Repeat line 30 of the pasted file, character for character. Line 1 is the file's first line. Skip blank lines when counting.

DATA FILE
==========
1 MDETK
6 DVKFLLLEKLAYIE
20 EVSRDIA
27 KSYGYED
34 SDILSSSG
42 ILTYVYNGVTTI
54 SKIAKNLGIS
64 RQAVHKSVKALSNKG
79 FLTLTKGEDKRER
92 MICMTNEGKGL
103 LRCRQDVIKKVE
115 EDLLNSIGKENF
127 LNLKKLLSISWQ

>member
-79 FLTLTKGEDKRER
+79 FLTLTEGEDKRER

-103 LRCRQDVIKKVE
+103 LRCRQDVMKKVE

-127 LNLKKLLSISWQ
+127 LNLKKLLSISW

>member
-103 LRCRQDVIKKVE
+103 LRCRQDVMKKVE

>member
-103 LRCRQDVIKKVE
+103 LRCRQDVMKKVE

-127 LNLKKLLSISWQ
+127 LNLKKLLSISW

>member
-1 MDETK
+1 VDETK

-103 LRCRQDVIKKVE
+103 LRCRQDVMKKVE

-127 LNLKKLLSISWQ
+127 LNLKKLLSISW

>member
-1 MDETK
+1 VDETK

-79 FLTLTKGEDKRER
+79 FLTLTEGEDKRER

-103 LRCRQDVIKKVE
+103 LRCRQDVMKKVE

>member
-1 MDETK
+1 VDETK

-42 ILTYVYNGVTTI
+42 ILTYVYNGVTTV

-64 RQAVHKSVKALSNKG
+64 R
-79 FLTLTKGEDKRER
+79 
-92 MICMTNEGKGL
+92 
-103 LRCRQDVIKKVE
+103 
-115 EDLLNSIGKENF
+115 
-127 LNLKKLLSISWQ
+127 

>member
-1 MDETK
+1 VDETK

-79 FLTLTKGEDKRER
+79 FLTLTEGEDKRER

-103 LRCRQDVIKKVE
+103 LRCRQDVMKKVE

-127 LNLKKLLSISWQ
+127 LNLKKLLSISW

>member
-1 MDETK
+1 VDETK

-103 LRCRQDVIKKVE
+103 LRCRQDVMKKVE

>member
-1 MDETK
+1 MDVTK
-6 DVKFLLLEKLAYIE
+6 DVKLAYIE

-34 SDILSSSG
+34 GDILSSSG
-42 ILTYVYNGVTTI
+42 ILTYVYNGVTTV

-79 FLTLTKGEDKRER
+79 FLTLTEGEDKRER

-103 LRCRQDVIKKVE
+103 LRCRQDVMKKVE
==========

-1 MDETK